When I wrote up the pain scales yesterday, I was aiming to make it as clear and easy to use as possible – both for those needing to describe and those needing to assess someone else’s pain. That meant that I left a lot of things out. Things that have often frustrated me about interactions with health care professionals.
I have no idea how much training is given to spotting someone in pain and assessing it accurately, or what form that takes, but if my own experiences are anything to go by then it’s variable, to say the least.
Asking someone how much pain they’re in on a scale of 1 -10, where 0 is no pain at all and 10 is the worst pain you can imagine, is completely useless. Especially if that person has lived with periods of intense pain for decades and has a vivid imagination. If you ask me that question then I’m never, ever, going to answer ‘10’. On the basis that I’m awake to answer, and I assume I’ll pass out when the pain gets that bad.
Also, calibrate your scale. Or ask the person to calibrate it for you. If you think that something commonly acknowledged to be extremely painful, such as childbirth, is 10, but the person in pain thinks it’s mostly 5-6, peaking at 7 at most, then you’re not ever going to have an accurate idea of how much pain someone is in. Yes, that has happened to me.
If someone doesn’t visit their GP for years on end except for hayfever meds, and then suddenly turns up week after week for more than 6 months, saying they’re in unbearable pain and by the way the painkillers they’ve been prescribed aren’t working and the pain is seriously impacting their ability to parent, then for the love of all that you hold holy, take them seriously. Investigate. Do not brush it off as something that will get better by itself. That kind of pain will not be a pulled muscle. Trust me.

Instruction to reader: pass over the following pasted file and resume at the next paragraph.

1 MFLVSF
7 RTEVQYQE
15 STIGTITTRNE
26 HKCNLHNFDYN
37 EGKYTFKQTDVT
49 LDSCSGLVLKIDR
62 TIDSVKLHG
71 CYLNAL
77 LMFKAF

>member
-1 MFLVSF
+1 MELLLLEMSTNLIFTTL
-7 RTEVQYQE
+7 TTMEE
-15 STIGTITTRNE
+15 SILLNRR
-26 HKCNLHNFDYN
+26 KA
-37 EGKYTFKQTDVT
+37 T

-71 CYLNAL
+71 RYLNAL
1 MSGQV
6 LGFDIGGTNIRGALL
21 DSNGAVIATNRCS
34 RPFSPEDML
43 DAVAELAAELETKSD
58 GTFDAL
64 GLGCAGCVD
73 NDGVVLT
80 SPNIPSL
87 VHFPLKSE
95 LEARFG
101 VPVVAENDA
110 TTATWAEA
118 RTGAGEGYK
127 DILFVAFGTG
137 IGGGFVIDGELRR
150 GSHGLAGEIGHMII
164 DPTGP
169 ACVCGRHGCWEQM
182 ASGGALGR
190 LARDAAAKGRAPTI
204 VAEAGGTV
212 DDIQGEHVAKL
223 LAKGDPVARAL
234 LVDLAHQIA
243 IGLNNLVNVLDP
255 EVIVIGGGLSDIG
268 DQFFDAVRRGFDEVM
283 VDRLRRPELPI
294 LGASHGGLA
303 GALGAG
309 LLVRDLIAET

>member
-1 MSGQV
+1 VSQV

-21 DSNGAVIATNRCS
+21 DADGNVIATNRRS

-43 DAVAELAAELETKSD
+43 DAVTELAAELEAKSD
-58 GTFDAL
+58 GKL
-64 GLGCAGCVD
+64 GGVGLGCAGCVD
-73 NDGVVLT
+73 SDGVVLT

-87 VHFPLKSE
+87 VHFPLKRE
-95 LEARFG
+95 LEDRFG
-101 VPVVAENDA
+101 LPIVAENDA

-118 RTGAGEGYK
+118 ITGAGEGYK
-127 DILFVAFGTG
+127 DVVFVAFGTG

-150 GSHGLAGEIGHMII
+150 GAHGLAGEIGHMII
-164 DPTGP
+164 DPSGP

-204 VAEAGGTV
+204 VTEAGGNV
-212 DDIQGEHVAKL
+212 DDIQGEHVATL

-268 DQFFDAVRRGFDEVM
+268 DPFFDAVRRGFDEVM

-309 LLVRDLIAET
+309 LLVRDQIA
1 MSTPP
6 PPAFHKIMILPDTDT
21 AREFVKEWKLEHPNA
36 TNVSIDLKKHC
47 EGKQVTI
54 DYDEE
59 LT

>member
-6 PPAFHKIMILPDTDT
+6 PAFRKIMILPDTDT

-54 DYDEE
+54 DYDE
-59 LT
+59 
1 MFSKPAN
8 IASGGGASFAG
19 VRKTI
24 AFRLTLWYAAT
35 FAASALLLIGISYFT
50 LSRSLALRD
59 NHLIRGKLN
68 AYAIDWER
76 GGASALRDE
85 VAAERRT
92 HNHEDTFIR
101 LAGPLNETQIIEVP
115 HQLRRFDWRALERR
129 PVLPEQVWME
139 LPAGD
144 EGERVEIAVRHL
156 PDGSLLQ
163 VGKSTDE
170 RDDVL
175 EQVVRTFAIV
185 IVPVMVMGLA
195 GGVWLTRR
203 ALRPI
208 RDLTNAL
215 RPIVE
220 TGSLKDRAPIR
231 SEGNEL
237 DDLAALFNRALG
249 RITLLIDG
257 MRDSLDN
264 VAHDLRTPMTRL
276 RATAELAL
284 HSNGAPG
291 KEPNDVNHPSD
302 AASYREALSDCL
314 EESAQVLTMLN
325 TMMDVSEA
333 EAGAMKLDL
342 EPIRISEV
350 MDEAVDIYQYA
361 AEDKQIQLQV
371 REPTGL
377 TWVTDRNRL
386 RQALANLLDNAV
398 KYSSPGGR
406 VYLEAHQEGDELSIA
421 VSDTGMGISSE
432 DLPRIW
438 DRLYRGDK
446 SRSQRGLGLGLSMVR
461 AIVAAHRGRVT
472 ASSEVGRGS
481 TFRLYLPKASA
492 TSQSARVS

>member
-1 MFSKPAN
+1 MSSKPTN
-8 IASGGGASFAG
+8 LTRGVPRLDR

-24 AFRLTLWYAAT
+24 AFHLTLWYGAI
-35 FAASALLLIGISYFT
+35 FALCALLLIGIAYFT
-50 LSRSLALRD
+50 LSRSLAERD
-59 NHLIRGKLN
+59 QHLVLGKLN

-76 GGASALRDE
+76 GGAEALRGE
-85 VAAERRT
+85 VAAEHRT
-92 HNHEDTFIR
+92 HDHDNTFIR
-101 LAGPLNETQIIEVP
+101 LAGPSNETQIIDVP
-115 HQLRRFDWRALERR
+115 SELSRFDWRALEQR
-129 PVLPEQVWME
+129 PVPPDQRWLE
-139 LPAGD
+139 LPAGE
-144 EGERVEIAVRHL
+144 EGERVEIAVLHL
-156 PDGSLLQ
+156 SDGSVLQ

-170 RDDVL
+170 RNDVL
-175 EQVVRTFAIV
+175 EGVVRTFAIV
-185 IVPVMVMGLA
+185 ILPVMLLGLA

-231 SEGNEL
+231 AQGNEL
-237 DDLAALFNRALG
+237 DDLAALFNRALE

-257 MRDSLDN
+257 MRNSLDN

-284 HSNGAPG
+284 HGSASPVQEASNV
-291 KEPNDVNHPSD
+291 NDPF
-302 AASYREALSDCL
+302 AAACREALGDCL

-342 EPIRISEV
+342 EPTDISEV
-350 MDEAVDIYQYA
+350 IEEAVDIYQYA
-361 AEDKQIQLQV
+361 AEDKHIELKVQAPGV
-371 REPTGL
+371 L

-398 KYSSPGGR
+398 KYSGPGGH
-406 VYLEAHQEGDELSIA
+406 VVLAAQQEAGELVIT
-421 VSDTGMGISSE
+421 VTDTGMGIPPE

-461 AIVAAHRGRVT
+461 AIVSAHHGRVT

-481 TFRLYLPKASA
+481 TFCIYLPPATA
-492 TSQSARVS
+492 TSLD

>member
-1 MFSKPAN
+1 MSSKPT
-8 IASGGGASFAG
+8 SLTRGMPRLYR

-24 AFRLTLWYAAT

Also, pain isn’t always shown by a patient rolling around and screaming. This is incredibly important.
The initial onset of pain may well make someone gasp, recoil, yell out. But when they have lived with it for nearly a year then they go quiet. Very, very, quiet. Withdrawn. Trying to not move. It can totally change their personality from smiley and bubbly to morose and monosyllabic. Yes, that was me too. Sorry.
If you’re a health care professional, then read the signs. Don’t dismiss a patient, just because they don’t look like your idea of pain. A good friend of mine risked losing her son because the doctors repeatedly dismissed her concerns of appendicitis, because he didn’t ‘look’ in enough pain. She took him in repeatedly with extremely high temperatures, but they kept getting sent home. He got very weak and seriously dehydrated as a result. It was only when they happened to be on a ward next to another mother and son they knew from school, that the hospital started investigating properly. The other mother took one look at him, and commented on how much his personality had changed. Fortunately this was overheard by a nurse. Before that, the medical staff had threatened my friend with investigating her for Munchausen’s by proxy, because she was so insistent something was wrong and she wanted them to investigate properly.
In the end the operation went ahead, and the appendix ruptured as they were taking it out, which was an incredibly close call. A few hours later and he could have had a severe case of peritonitis to contend with, in a very weakened state.
So please, if you’re in the position of assessing someone’s pain, do it properly.